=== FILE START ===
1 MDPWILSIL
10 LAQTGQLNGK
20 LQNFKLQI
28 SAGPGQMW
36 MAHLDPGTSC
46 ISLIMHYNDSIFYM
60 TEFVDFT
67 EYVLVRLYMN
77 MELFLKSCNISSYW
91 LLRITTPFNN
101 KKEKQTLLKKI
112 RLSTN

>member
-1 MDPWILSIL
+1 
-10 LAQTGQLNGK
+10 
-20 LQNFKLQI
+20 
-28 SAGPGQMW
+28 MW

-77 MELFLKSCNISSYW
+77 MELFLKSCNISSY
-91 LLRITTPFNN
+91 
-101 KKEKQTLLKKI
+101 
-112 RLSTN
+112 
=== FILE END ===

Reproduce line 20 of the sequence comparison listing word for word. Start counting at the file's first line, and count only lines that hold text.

-28 SAGPGQMW